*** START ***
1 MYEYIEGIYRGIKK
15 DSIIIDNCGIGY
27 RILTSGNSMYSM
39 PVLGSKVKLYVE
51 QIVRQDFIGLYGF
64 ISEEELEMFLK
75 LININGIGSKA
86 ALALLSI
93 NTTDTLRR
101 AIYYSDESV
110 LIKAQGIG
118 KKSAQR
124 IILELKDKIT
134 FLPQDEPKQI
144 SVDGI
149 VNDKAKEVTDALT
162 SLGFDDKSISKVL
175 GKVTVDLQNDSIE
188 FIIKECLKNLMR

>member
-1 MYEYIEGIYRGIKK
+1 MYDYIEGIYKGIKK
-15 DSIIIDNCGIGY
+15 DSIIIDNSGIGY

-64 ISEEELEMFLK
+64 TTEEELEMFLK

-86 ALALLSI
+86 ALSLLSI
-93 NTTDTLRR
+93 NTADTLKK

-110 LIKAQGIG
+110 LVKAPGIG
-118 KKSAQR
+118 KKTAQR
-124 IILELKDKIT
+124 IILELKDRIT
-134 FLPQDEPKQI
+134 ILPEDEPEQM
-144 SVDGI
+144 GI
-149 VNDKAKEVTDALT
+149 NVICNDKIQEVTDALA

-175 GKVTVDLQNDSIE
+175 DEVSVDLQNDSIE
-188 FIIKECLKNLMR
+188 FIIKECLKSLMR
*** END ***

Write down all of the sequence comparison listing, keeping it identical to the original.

1 MYEYIEGIYRGIKK
15 DSIIIDNCGIGY
27 RILTSGNSMYSM
39 PVLGSKVKLYVE
51 QIVRQDFIGLYGF
64 ISEEELEMFLK
75 LININGIGSKA
86 ALALLSI
93 NTTDTLRR
101 AIYYSDESV
110 LIKAQGIG
118 KKSAQR
124 IILELKDKIT
134 FLPQDEPKQI
144 SVDGI
149 VNDKAKEVTDALT
162 SLGFDDKSISKVL
175 GKVTVDLQNDSIE
188 FIIKECLKNLMR

>member
-1 MYEYIEGIYRGIKK
+1 MYDYIEGIYKGIKK
-15 DSIIIDNCGIGY
+15 DSIIIDNSGIGY

-64 ISEEELEMFLK
+64 TTEEELEMFLK

-86 ALALLSI
+86 ALSLLSI
-93 NTTDTLRR
+93 NTADTLKK

-110 LIKAQGIG
+110 LVKAPGIG
-118 KKSAQR
+118 KKTAQR
-124 IILELKDKIT
+124 IILELKDRIT
-134 FLPQDEPKQI
+134 ILPEDEPEQM
-144 SVDGI
+144 GI
-149 VNDKAKEVTDALT
+149 NVICNDKIQEVTDALA

-175 GKVTVDLQNDSIE
+175 DEVSVDLQNDSIE
-188 FIIKECLKNLMR
+188 FIIKECLKSLMR